THE BLOG

Celebrating the Ingenious Skills of Tribes on UN Indigenous Day

11/08/2013 12:43 BST | Updated 09/10/2013 10:12 BST

2013-08-09-brazyanoca33_news_medium.jpg

©Claudia Andujar

August 9 is UN World Indigenous Day. From the hunting peoples of Canada to the hunter-gatherers of Africa, tribal peoples have found ingenious ways of surviving over thousands of years.

For many tribal peoples, continuous immersion in nature over thousands of years has resulted in a profound attunement to the subtle cues of the natural world.

Acute observations have taught tribes how to hunt wild game and gather roots and berries, how to sense changes in climate, predict movements of ice sheets, the return of migrating geese and the flowering seasons of fruit trees. Sophisticated hunting, tracking, husbandry and navigation techniques have also been the ingenious responses of tribal peoples to the challenges of varied, and often hostile, environments.

The development of such observations and skills is not only testament to the latent creativity of humans and their extraordinary ability to adapt, but has also ensured that when living on their lands, employing the techniques they have honed over generations, tribal peoples are typically healthy, self-sufficient and happy.

2013-08-09-mola601july2010_news_medium.jpg

©James Morgan

The Moken 'sea gypsies' of the Andaman Sea have developed the unique ability to focus under water, in order to dive for food on the sea floor. Their sight is 50% more acute than Europeans'.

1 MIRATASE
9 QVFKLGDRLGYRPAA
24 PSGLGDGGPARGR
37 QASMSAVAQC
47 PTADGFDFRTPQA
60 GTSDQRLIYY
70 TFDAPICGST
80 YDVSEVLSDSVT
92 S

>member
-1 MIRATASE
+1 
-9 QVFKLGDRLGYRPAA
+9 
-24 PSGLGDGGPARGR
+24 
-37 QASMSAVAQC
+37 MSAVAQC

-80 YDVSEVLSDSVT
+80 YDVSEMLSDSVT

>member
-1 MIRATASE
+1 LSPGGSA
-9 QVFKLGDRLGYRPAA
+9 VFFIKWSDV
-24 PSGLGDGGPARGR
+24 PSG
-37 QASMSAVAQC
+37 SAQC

2013-08-09-drcpygke28_news_medium.jpg

©Kate Eshelby

Most tribal peoples are sensitively attuned to animal behavior. Pygmy men are such proficient mimics they can imitate the sound of a distressed antelope in order to lure another out of the bush. Similarly, Siberian hunters are able to mimic the cry of a reindeer calf looking for its mother or the bark of a rutting male.

2013-08-09-botsbushdt26_news_medium.jpg

©Dominick Tyler

A Bushman woman in Botswana chews the flesh of a melon for its moisture.

Traditionally, the Bushmen find water in 'pans' - rain-filled depressions in the sand - and from plants such as tsamma melons and roots, techniques learned over thousands of years of surviving in the desert during the dry seasons, when the water-holes of the Kalahari sand-face turn to dust.

"You learn what the land tells you', says Gana Bushman Roy Sesana.

2013-08-09-img6537originaled_news_medium.jpg

©Joanna Eede

The bowstrings of the Hadza tribe of Tanzania are made from animal ligaments; the arrows meticulously crafted from 'kongoroko' wood and fletched with guineafowl feathers.

The sap of the desert rose shrub is used to coat the arrow tips in poison.

2013-08-09-4x7v3259_news_medium.jpg

Tribal peoples perhaps still know better than most that the delicate balance of man and nature has only been maintained for millennia through a respect for its limits. It is no coincidence that many areas that are the richest in biodiversity remain so due to the care of their tribal guardians.

The Awá leave little sign of having passed through the forest other than disturbed liana leaves and marks on tree trunks; the Yanomami's fish poison breaks down rapidly in the water, leaving no pollution; the Innu carefully preserve caribou leg bones and hang antlers high in trees as a mark of respect to the animal.

Responsibility and reciprocity are vital requirements for survival; to take more than is needed or to degrade the earth is not only self-defeating, but a neglect of their unborn children. 'We hunt selectively', say the Penan. 'We only hunt for our needs'.